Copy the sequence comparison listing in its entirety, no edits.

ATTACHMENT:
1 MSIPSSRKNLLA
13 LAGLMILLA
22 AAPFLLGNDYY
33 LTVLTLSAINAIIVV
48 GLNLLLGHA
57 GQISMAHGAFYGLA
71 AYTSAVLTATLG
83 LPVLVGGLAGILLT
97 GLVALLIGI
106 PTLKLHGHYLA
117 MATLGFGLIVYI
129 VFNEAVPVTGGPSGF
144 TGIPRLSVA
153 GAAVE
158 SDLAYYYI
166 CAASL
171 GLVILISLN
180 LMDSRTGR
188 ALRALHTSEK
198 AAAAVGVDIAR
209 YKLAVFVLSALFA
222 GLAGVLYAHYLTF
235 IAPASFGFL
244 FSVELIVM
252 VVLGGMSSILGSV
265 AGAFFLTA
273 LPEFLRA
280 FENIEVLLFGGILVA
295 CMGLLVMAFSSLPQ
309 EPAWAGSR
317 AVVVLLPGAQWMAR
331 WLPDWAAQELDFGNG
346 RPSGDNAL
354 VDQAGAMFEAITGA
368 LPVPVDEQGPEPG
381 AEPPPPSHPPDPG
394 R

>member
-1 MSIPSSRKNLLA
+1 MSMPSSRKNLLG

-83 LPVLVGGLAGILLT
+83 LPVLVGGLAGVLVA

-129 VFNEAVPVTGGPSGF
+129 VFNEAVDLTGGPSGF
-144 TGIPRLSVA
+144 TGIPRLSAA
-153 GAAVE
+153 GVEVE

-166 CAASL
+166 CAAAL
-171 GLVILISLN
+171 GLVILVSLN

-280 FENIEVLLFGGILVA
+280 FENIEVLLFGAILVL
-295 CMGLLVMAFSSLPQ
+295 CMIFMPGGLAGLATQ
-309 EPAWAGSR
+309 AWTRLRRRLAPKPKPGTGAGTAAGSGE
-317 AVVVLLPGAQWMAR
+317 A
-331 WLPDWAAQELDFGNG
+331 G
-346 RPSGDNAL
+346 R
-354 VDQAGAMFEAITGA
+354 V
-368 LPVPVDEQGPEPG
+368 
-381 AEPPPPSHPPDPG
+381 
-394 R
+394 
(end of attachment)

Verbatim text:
1 MSIPSSRKNLLA
13 LAGLMILLA
22 AAPFLLGNDYY
33 LTVLTLSAINAIIVV
48 GLNLLLGHA
57 GQISMAHGAFYGLA
71 AYTSAVLTATLG
83 LPVLVGGLAGILLT
97 GLVALLIGI
106 PTLKLHGHYLA
117 MATLGFGLIVYI
129 VFNEAVPVTGGPSGF
144 TGIPRLSVA
153 GAAVE
158 SDLAYYYI
166 CAASL
171 GLVILISLN
180 LMDSRTGR
188 ALRALHTSEK
198 AAAAVGVDIAR
209 YKLAVFVLSALFA
222 GLAGVLYAHYLTF
235 IAPASFGFL
244 FSVELIVM
252 VVLGGMSSILGSV
265 AGAFFLTA
273 LPEFLRA
280 FENIEVLLFGGILVA
295 CMGLLVMAFSSLPQ
309 EPAWAGSR
317 AVVVLLPGAQWMAR
331 WLPDWAAQELDFGNG
346 RPSGDNAL
354 VDQAGAMFEAITGA
368 LPVPVDEQGPEPG
381 AEPPPPSHPPDPG
394 R

>member
-1 MSIPSSRKNLLA
+1 MSMPSSRKNLLG

-83 LPVLVGGLAGILLT
+83 LPVLVGGLAGVLVA

-129 VFNEAVPVTGGPSGF
+129 VFNEAVDLTGGPSGF
-144 TGIPRLSVA
+144 TGIPRLSAA
-153 GAAVE
+153 GVEVE

-166 CAASL
+166 CAAAL
-171 GLVILISLN
+171 GLVILVSLN

-280 FENIEVLLFGGILVA
+280 FENIEVLLFGAILVL
-295 CMGLLVMAFSSLPQ
+295 CMIFMPGGLAGLATQ
-309 EPAWAGSR
+309 AWTRLRRRLAPKPKPGTGAGTAAGSGE
-317 AVVVLLPGAQWMAR
+317 A
-331 WLPDWAAQELDFGNG
+331 G
-346 RPSGDNAL
+346 R
-354 VDQAGAMFEAITGA
+354 V
-368 LPVPVDEQGPEPG
+368 
-381 AEPPPPSHPPDPG
+381 
-394 R
+394 